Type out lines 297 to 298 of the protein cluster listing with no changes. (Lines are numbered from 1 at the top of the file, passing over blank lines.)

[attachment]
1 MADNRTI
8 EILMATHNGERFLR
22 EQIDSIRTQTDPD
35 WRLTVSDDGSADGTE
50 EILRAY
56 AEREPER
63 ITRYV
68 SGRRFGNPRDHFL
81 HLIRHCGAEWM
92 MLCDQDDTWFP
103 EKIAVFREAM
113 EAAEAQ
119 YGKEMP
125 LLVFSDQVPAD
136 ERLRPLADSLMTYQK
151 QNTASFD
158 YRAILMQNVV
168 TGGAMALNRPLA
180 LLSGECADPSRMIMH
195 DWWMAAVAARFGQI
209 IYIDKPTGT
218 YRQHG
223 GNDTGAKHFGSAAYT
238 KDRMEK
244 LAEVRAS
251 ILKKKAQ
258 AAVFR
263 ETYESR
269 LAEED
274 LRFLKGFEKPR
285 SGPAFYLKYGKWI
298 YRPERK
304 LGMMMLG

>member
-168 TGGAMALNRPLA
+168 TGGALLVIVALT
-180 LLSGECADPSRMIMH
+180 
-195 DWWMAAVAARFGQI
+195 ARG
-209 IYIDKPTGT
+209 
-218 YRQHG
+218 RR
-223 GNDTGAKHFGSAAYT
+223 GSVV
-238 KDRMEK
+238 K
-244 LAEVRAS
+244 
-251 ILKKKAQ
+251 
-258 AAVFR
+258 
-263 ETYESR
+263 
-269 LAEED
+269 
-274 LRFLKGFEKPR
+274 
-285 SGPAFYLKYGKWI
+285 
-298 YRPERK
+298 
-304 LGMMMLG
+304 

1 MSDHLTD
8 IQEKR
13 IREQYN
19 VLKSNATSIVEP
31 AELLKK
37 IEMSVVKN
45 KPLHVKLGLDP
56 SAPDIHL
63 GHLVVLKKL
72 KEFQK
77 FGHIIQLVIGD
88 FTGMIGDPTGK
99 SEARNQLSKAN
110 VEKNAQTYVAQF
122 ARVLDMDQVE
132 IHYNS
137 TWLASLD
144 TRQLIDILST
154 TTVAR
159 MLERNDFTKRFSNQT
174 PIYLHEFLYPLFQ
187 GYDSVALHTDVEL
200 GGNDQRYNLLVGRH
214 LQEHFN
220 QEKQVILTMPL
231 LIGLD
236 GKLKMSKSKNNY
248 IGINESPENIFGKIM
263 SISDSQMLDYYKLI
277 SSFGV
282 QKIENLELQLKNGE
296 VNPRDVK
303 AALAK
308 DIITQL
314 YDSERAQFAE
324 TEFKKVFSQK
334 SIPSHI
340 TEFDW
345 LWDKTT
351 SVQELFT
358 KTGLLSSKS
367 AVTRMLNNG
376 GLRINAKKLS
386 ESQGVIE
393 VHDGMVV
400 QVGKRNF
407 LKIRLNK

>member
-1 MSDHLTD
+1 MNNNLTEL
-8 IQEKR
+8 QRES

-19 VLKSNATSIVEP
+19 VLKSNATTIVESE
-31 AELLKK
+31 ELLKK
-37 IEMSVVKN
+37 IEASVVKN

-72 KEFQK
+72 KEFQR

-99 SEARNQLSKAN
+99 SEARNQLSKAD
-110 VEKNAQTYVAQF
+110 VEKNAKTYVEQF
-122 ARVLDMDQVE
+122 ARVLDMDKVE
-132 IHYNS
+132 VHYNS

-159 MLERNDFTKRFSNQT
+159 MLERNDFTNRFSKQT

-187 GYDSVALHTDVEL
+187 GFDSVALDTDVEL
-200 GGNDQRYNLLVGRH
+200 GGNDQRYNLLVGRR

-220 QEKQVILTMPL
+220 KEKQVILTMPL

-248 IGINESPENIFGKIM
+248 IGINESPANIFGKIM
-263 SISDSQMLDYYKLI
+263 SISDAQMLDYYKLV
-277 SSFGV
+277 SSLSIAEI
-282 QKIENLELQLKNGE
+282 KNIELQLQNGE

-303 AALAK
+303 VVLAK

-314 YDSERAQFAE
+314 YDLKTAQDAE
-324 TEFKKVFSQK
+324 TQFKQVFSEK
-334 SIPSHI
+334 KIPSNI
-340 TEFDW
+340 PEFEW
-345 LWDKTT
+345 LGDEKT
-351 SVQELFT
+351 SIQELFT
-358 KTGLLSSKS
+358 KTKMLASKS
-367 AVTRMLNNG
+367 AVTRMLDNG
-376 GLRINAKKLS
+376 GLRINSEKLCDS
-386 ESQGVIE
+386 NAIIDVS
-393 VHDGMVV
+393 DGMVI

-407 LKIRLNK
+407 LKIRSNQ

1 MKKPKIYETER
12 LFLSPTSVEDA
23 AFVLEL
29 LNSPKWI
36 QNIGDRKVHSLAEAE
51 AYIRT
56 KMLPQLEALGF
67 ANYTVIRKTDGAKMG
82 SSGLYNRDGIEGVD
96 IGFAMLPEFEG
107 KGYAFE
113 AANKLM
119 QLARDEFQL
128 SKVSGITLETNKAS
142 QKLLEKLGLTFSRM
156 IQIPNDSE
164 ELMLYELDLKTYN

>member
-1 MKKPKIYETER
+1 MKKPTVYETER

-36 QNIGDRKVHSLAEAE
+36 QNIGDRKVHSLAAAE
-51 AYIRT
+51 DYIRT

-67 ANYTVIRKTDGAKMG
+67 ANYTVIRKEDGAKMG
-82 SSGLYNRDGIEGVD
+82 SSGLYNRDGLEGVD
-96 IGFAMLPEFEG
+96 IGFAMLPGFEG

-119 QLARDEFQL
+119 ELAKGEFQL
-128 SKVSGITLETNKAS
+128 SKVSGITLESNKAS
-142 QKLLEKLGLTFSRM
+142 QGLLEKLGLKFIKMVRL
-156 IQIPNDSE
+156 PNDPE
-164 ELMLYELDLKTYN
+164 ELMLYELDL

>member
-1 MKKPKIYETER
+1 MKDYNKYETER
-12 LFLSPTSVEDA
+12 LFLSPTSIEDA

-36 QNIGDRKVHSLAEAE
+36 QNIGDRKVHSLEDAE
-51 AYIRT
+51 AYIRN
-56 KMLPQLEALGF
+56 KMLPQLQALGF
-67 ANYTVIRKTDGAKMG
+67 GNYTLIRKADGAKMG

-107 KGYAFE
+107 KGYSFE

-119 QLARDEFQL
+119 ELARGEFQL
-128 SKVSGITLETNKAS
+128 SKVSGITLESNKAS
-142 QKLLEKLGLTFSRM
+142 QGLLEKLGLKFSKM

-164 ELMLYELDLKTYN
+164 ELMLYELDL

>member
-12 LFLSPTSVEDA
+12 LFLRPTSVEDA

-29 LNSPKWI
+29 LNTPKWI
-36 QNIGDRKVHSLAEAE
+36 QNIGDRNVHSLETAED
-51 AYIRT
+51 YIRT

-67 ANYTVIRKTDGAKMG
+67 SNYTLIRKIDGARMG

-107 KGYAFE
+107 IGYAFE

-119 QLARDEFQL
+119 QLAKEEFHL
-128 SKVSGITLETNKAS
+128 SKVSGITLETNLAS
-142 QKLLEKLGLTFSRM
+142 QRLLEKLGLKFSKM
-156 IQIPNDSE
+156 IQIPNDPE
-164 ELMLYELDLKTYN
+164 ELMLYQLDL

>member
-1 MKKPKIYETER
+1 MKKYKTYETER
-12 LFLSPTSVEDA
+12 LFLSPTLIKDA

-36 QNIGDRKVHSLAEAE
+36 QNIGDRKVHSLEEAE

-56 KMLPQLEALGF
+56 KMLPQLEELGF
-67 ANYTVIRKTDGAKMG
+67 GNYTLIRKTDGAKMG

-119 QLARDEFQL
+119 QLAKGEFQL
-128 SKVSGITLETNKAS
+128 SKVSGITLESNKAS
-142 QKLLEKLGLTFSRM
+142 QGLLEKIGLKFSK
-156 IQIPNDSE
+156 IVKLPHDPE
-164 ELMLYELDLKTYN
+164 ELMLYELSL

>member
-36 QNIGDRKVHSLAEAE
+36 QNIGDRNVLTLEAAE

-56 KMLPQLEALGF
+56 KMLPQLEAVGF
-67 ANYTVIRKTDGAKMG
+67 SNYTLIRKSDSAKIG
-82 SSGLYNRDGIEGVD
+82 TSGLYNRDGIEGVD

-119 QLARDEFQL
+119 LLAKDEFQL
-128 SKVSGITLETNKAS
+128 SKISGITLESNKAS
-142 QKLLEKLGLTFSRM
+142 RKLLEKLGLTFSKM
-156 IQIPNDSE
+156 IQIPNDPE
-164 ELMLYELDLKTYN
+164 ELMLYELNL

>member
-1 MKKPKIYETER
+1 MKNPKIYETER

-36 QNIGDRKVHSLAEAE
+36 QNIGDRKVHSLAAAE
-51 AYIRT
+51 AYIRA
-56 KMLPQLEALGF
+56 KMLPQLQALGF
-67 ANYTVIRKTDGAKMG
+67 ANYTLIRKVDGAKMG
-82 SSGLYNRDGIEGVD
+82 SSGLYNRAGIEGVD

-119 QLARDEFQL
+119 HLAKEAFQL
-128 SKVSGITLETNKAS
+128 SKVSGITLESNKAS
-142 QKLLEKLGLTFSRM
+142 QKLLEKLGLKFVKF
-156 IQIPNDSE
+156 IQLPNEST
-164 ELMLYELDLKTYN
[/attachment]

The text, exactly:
-142 QKLLEKLGLTFSRM
+142 RKLLEKLGLTFSKM